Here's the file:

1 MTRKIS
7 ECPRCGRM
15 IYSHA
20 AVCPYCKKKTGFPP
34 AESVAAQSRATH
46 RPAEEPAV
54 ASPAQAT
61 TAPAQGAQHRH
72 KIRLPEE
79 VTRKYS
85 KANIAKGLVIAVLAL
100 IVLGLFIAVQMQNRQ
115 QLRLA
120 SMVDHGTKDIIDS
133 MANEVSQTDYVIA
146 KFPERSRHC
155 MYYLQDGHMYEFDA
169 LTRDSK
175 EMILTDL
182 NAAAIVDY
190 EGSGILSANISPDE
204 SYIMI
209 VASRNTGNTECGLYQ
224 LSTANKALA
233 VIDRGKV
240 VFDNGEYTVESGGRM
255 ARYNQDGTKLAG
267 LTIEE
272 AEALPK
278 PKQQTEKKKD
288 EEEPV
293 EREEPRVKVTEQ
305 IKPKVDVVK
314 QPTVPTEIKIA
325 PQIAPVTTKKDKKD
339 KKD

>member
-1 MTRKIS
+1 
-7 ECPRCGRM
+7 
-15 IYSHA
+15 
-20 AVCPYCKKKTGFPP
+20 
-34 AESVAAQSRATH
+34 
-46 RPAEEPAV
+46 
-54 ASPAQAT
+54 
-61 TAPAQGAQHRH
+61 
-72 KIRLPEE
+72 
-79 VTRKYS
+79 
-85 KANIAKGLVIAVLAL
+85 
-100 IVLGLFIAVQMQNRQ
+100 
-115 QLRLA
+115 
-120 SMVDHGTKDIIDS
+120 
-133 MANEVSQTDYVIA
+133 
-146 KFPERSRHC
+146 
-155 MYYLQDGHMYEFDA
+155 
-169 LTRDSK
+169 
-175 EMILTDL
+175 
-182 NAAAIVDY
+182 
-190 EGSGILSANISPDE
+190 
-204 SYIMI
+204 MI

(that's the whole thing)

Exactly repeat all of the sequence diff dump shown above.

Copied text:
1 MTRKIS
7 ECPRCGRM
15 IYSHA
20 AVCPYCKKKTGFPP
34 AESVAAQSRATH
46 RPAEEPAV
54 ASPAQAT
61 TAPAQGAQHRH
72 KIRLPEE
79 VTRKYS
85 KANIAKGLVIAVLAL
100 IVLGLFIAVQMQNRQ
115 QLRLA
120 SMVDHGTKDIIDS
133 MANEVSQTDYVIA
146 KFPERSRHC
155 MYYLQDGHMYEFDA
169 LTRDSK
175 EMILTDL
182 NAAAIVDY
190 EGSGILSANISPDE
204 SYIMI
209 VASRNTGNTECGLYQ
224 LSTANKALA
233 VIDRGKV
240 VFDNGEYTVESGGRM
255 ARYNQDGTKLAG
267 LTIEE
272 AEALPK
278 PKQQTEKKKD
288 EEEPV
293 EREEPRVKVTEQ
305 IKPKVDVVK
314 QPTVPTEIKIA
325 PQIAPVTTKKDKKD
339 KKD

>member
-1 MTRKIS
+1 
-7 ECPRCGRM
+7 
-15 IYSHA
+15 
-20 AVCPYCKKKTGFPP
+20 
-34 AESVAAQSRATH
+34 
-46 RPAEEPAV
+46 
-54 ASPAQAT
+54 
-61 TAPAQGAQHRH
+61 
-72 KIRLPEE
+72 
-79 VTRKYS
+79 
-85 KANIAKGLVIAVLAL
+85 
-100 IVLGLFIAVQMQNRQ
+100 
-115 QLRLA
+115 
-120 SMVDHGTKDIIDS
+120 
-133 MANEVSQTDYVIA
+133 
-146 KFPERSRHC
+146 
-155 MYYLQDGHMYEFDA
+155 
-169 LTRDSK
+169 
-175 EMILTDL
+175 
-182 NAAAIVDY
+182 
-190 EGSGILSANISPDE
+190 
-204 SYIMI
+204 MI